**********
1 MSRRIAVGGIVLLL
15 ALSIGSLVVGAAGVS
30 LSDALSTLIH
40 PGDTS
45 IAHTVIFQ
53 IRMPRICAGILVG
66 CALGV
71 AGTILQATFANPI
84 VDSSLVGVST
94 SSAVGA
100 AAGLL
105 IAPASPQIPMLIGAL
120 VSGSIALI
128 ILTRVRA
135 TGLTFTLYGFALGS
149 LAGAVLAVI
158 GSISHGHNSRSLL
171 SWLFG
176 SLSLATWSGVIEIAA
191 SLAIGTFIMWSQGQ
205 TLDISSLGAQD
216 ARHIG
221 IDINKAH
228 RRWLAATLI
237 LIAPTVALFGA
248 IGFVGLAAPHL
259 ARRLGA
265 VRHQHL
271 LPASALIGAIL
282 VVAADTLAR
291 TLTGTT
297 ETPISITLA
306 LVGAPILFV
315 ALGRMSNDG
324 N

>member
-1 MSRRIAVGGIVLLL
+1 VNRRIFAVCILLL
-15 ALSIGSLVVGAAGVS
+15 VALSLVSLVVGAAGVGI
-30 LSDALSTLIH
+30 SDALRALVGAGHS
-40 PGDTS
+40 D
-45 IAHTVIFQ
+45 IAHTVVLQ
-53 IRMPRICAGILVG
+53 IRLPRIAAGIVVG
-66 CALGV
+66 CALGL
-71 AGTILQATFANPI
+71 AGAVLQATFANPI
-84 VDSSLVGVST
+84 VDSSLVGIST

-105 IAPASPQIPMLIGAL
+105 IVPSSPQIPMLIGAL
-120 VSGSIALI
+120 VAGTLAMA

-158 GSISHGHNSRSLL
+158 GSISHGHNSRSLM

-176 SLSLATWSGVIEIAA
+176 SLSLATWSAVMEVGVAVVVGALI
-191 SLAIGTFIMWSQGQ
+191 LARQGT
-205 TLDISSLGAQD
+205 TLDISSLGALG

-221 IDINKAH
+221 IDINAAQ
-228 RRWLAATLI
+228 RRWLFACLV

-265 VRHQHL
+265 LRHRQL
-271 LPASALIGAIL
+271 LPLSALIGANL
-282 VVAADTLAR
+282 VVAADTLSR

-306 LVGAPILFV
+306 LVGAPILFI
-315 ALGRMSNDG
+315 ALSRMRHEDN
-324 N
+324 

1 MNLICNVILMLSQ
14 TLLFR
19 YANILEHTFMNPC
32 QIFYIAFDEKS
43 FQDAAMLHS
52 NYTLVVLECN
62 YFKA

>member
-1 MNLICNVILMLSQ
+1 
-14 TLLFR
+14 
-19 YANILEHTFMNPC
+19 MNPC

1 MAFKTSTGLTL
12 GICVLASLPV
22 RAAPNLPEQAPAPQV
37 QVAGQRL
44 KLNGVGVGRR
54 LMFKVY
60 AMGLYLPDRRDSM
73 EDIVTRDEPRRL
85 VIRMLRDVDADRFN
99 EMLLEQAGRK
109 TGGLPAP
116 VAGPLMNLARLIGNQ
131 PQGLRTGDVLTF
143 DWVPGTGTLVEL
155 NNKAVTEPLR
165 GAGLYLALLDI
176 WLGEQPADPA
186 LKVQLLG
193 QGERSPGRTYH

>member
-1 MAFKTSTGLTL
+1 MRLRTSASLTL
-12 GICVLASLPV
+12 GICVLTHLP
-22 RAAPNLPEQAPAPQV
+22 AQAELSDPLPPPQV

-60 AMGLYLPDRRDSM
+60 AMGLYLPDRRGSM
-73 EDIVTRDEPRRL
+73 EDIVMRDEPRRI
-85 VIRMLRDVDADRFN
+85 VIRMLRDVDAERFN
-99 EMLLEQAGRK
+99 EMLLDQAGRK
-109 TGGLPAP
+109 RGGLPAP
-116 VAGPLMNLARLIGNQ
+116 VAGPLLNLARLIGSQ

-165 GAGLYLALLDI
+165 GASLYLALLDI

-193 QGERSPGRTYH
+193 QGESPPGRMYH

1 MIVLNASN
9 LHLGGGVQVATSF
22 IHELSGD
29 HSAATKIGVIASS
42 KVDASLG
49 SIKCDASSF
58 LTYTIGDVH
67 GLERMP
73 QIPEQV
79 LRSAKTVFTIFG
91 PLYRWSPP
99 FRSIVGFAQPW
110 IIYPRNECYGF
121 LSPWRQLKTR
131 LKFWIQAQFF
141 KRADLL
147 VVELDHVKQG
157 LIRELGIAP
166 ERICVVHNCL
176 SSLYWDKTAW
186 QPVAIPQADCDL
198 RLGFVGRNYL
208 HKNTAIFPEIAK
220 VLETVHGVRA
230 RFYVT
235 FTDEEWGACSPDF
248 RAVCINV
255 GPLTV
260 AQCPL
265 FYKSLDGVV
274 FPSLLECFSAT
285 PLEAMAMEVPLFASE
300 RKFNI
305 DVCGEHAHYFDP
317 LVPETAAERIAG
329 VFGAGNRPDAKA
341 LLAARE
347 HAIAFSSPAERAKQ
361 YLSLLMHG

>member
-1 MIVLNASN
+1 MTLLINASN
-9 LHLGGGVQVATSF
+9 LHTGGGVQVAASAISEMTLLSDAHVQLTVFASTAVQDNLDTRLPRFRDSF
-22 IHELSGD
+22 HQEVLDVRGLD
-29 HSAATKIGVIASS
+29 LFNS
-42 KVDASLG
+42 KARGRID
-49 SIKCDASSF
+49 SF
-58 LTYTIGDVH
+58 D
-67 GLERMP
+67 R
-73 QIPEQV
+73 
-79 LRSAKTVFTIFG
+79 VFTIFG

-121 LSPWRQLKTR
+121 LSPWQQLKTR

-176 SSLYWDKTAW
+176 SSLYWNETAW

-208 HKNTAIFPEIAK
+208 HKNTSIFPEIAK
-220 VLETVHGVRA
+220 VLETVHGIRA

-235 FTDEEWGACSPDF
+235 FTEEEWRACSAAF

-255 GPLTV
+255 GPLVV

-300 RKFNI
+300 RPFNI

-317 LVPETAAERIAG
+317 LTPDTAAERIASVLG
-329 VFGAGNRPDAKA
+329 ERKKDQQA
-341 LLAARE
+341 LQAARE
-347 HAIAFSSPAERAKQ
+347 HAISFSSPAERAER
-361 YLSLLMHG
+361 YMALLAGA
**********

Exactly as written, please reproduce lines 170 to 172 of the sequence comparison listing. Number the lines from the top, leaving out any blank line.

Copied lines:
285 PLEAMAMEVPLFASE
300 RKFNI
305 DVCGEHAHYFDP